Meanwhile, Okapi Resources (ASX: OKR) has announced that its summer exploration program has begun in the Athabasca Basin.

The company has completed satellite image data analysis over its Newnham Lake and Perch projects and has now identified “numerous” prospective targets.

This current program is aimed at prioritising targets ahead of drilling in the upcoming North American winter drilling program.

Cameco still the Canadian uranium giant

Cameco, in partnership with the Orano Canada (a division of French uranium major Areva), own Cigar Lake mine, the world’s largest high-grade uranium mine.

Cameco president and chief executive officer Tim Gitzel has described Cigar Lake is “one of the best most prolific uranium producing assets on the planet”.

The 2022 production outlook for Cigar Lake is 15Mlbs, making it the largest uranium producer this year.

The mine has a reserve and resource base comprising 152.4Mlbs of proven and probable uranium oxide, 103.7Mlbs of measured and indicated resources, and 22.9Mlbs of inferred resources.

In February Cameco announced that its giant McArthur mine, mothballed in 2018, would be brought gradually back into production.

But plenty of juniors nipping at Cameco’s heels

There are 27 uranium companies listed on the Toronto exchanges.

While Cameco is capitalised at C$10.8 billion, there is a long tail of junior companies now picking up ground in the Athabasca Basin.

One of the advantages of the mineralisation in the Athabasca Basin is that most of the deposits are within 100m from surface, and so can be mined by open pit operations, which makes projects with average grades between 0.2% and 0.4% uranium oxide potentially economic.

It is only in the cases of deeper mine propositions, such as Cigar Lake and McArthur, that grades closer to 20% are required.

In the case of one of the early mines, located in the aptly named Uranium City, there was no overburden or sandstone cover, while Cigar Lake is 350m below surface.

Rook 1 mine project in engineering phase

Next in size to Cameco is NexGen Energy (TSX: NXE) which has reached the front-end engineering study stage for its proposed Rook 1 underground mine and mill.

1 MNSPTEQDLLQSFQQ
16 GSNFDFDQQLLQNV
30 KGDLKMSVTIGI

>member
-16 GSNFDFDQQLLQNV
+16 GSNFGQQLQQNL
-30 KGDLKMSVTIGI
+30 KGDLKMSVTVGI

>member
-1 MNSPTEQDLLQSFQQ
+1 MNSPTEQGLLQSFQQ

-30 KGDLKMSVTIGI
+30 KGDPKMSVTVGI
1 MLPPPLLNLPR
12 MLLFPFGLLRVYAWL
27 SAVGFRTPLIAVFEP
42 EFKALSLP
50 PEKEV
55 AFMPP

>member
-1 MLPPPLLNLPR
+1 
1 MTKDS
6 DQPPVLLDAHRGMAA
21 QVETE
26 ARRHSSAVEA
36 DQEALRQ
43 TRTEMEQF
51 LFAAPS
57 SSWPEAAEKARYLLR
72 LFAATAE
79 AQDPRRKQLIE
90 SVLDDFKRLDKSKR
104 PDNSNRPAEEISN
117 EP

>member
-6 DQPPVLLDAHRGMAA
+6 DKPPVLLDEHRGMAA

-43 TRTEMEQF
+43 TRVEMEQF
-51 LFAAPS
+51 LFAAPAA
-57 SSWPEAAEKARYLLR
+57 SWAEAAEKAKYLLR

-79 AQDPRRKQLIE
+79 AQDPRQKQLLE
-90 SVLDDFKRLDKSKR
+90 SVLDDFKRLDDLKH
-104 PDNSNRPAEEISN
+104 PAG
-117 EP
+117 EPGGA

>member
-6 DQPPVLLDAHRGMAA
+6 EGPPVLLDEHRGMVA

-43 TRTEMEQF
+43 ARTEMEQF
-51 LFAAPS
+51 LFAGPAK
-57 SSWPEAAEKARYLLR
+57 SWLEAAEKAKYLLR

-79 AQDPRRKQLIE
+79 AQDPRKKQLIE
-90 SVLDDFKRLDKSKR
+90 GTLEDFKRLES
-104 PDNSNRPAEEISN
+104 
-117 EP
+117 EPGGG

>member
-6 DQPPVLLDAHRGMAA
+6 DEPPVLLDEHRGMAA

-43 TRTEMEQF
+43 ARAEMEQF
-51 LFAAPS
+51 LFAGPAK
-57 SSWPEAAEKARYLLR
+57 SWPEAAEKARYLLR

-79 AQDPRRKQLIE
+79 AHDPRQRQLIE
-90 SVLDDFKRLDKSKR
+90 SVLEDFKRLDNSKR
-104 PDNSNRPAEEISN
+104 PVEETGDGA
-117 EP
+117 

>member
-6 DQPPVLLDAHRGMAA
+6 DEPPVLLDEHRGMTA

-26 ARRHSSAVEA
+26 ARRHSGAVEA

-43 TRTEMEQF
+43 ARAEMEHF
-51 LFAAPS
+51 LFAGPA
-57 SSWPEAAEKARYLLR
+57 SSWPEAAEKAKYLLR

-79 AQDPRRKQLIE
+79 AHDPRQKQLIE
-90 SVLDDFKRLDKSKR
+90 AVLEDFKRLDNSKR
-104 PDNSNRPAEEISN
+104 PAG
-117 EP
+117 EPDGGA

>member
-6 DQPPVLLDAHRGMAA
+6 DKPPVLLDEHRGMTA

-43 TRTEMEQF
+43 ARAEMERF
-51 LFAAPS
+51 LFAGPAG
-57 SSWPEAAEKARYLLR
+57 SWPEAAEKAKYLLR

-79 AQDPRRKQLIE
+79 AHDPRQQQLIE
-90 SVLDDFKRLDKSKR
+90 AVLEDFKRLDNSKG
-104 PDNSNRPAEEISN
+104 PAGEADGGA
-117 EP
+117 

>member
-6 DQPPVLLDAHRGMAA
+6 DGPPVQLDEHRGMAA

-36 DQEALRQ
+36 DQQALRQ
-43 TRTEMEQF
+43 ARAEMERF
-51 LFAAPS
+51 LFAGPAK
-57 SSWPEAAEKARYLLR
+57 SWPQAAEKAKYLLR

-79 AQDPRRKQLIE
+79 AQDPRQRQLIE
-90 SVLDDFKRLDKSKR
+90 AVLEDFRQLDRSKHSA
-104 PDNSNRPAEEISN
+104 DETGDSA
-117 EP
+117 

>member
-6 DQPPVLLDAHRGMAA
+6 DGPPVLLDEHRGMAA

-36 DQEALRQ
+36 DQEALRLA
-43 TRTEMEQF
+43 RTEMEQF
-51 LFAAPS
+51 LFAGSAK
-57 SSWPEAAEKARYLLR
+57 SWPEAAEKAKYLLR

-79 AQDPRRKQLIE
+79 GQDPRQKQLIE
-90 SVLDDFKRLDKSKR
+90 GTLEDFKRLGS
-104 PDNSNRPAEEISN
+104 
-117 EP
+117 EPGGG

The only other Canadian-listed player with a market capitalisation over C$1 billion is Denison Mines Corporation (TSX: DML).

Denison has a 95% interest in its flagship Wheeler River uranium project, which it describes as the largest undeveloped uranium project in the eastern portion of the Athabasca Basin.

Denison’s interests in Saskatchewan also include a 22.5% interest in the McClean Lake joint venture which includes several uranium deposits and the McClean Lake uranium mill which is contracted to process the ore from the Cigar Lake mine under a toll milling agreement.

In one of the more recent moves, Skyharbour Resources (TSXV: SYH) has entered into an option agreement with the Canadian subsidiary of Rio Tinto (ASX: RIO) to acquire up to 100% of the Russell Lake uranium project.

The property is located between Cameco’s Key Lake mill and that company’s McArthur mine.

There have been more than 200 holes drilled (for 95,000m) and numerous targets have been identified.

Of the other juniors, Purepoint Uranium Corporation (TSXV: PTU)— capitalised at C$30 million and with the slogan “capitalising on uranium’s explosive revival” — has been busy in the Athabasca Basin since 2002 and now has 10 wholly-owned projects as well as joint ventures with Cameco and Orano.

Other Athabasca players include Fission Uranium Corporation (TSXV: FCU), UEX Corporation (TSX: UEX), Fission 3.0 Corporation (TSXV: FUU), CanAlaska Uranium (TSXV: CVV) and Azincourt Energy (TSXV: AAZ).